Because Larry Wiese's decision to retire so soon after I had sent my second, modified FOIA request seemed very suspicious and possibly incriminating, I wrote the Office of the Inspector General (DOI). Within a few weeks, an investigation of Larry Wiese was initiated by the Office of the Inspector General; and in the end, the OIG presented a summary of its investigatoin to the Colorado Office of the United States Attorney.

I wrote another letter to the DOI's OIG because of what appeared to be a blatent violation of federal code 5 U.S.C. § 3110 and the Department of Interior’s “Ethics Guide for DOI Employees” dated January 2009 as it relates to nepotism. Simply stated, the Chief of Research and Resource Management had appointed his wife to be the park's Museum Curator.

What is that more letters are not written to the Office of the Inspector General. Like any organization, the National Park Service has a few problems---and there are many instances of "waste, fraud, and abuse" occuring regularly.

For example, in his responses to the OIG investigator, Bill Nelligan, the Deputy Superintendent and later the Acting Supintendent at Mesa Verde said he didn't think Larry Wiese's excessive travel was "unusual or unnecessary" and that... "If the Superintendent's in the Park too much, then he's probably not doing his job." To which I would respond, "Why?" Why should a Superintendent be away from the park he is supposed to be managing? How many other supervisors or Superintedents feel part of their job is to be away from the park they were hired to be supervising? How many feel it is appropriate to spend close to 5% of a park's budget on travel---and then travel with virtually no oversight or accountability?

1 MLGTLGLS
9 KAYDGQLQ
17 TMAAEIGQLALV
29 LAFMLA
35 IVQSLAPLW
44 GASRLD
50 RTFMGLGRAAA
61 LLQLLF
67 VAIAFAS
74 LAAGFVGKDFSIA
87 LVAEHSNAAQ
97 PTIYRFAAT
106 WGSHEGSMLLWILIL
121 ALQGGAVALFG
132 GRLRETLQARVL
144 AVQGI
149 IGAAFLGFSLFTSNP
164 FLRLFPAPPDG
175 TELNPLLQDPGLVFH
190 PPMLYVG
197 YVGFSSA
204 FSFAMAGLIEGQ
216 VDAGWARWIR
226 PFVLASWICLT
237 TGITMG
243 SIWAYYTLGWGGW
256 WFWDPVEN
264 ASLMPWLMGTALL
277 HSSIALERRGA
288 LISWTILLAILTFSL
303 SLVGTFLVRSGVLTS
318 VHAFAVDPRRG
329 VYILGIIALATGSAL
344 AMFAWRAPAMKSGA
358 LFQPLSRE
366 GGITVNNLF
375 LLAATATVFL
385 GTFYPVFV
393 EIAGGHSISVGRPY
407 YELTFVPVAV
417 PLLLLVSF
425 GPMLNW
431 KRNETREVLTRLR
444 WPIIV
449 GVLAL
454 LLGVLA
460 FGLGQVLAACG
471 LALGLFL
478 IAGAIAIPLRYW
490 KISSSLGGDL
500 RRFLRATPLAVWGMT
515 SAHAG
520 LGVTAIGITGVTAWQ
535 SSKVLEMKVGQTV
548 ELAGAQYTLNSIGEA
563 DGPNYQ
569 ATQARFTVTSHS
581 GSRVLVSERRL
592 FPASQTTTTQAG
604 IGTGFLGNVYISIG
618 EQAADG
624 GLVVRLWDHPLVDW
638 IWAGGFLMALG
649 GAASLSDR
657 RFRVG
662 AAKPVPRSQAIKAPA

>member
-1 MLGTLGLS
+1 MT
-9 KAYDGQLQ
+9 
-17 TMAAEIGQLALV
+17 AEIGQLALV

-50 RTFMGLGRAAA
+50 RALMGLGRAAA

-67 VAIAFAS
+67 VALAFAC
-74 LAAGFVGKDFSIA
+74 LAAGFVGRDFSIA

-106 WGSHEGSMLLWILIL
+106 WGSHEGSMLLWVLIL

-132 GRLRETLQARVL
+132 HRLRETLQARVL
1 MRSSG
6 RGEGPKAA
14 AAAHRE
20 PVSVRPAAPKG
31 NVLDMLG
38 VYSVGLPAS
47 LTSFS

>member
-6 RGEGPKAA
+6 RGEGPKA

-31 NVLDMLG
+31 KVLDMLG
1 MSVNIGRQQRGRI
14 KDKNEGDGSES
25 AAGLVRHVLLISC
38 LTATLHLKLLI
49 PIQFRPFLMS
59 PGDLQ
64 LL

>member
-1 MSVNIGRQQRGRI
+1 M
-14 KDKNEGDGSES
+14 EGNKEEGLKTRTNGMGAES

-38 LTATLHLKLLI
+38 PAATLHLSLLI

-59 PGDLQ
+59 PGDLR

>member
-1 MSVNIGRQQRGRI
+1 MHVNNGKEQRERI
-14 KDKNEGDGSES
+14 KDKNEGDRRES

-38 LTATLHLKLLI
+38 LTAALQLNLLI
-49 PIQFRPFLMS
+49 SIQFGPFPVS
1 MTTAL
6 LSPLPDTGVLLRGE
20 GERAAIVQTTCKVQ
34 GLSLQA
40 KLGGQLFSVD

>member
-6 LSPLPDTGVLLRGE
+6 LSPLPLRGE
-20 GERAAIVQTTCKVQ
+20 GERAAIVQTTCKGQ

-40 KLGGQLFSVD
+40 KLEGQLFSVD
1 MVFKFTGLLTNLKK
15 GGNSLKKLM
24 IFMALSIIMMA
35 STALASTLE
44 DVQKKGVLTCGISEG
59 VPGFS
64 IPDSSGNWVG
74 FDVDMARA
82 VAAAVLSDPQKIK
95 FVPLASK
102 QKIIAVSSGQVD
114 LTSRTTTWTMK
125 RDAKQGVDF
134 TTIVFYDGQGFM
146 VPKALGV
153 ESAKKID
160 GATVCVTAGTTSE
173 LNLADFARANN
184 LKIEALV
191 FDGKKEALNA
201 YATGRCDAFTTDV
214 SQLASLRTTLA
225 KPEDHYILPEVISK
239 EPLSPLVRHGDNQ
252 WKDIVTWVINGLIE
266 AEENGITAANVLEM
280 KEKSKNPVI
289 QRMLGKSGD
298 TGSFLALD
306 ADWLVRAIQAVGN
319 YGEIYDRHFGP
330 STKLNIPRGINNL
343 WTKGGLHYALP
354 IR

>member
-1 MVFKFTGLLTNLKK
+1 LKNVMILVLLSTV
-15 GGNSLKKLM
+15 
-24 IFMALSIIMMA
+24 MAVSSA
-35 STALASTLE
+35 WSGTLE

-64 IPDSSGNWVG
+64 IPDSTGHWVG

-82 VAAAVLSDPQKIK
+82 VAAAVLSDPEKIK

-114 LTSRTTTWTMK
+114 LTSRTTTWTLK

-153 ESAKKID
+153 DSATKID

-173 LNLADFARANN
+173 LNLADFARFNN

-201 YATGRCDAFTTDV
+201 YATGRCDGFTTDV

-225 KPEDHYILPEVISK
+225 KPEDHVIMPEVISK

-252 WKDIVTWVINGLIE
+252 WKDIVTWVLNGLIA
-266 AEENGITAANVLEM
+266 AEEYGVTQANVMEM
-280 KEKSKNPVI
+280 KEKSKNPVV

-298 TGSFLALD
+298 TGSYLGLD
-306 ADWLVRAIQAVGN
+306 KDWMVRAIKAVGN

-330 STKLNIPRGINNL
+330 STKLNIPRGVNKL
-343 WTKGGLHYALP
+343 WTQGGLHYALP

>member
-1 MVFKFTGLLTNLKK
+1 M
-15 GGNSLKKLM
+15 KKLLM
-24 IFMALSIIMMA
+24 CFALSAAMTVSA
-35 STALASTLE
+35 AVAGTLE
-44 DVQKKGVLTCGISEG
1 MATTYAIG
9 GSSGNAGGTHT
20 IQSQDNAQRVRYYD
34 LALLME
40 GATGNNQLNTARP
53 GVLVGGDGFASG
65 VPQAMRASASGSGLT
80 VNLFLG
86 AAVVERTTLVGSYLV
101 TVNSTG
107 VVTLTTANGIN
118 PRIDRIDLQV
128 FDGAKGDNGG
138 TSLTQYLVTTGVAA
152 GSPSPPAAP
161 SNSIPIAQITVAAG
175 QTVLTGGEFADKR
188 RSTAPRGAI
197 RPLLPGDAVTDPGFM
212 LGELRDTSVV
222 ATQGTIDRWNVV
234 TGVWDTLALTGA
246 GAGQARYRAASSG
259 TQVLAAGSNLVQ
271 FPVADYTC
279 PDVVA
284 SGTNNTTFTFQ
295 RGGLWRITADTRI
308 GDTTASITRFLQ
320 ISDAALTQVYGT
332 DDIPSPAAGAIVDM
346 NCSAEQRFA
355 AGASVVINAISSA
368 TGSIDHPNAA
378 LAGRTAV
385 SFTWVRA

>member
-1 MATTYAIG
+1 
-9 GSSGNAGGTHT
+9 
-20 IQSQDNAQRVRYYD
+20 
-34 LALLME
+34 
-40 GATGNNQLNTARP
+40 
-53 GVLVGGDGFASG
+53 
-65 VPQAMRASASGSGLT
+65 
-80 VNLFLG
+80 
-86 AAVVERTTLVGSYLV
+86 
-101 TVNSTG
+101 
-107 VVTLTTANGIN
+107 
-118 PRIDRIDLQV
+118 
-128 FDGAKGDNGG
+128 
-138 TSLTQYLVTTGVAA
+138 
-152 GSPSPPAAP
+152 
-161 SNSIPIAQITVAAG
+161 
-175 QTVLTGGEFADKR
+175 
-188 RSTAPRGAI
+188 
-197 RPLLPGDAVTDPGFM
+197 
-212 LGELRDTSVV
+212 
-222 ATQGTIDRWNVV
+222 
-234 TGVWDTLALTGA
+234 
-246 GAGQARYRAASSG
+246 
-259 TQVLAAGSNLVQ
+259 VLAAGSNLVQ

In the end, there's a fair amount of "waste, fraud, and abuse" in many of our federal agencies. But among those who know about it and among those who see it every day, few are willing to ask questions, file FOIA requests, or write letters to the OIG.

Simply stated, the problem is that in spite of the Whistleblower Protection Act and the No Fear Act, and in spite of regular reminders that these laws were passed by Congress and were designed to protect government employees when reporting "waste, fraud, and abuse," most government employees fear retaliation. In part, its because the Whistleblower Protection Act is not enforced aggresively, employees are not protected, and retaliation is frequent and well known.

As soon as I began to ask questions about the park's budget, for instance, friends and associates began to warn me that I would never be re-hired as a seasonal at Mesa Verde.

Filing a Whistleblower Protection Act Complaint

There's something wrong about the atmosphere of fear and intimidation present at so many national parks;and yet, it's there, it's ever present, and it's well known. To be sure, look at what happened to Sara and me!

Sara and I had planned to return to Mesa Verde National Park during the 2011 summer season. We had had emails from our supervisor, Linda Martin, indicating we could plan on returning, we had told our friends that we would be returning, and we had made plans based on being at Mesa Verde in 2011. And then on January 14, 2011, Linda Martin called us to say that she had been ordered by the new Superintendent at Mesa Verde, Cliff Spencer, not to re-hire me. On January 18, 2011, Sara was called and told Linda Martin had been ordered not to rehire her.

Subsequently, on February 8, 2011, we called the Whistleblower Protection section of the DOI's Office of Inspector General to report what had been done to us. Since this involves quite a bit of information and is on-going, a separate web page is being dedicated to The Dark Side: Part II---Our Whistleblower Protection Act Complaint and the Office of Special Counsel

The Lighter Side of the Dark Side of the NPS

At times I have written other articles about some problems within the National Park Service---problems that might be viewed as the "lighter side of the dark side of the NPS." Most of these can be found on the The National Park Traveler website:

Go to:
The Dark Side: Part II---Our Whistleblower Protection Act Complaint
or Return to:
Another Season at the Statue of Liberty and Ellis Island---2011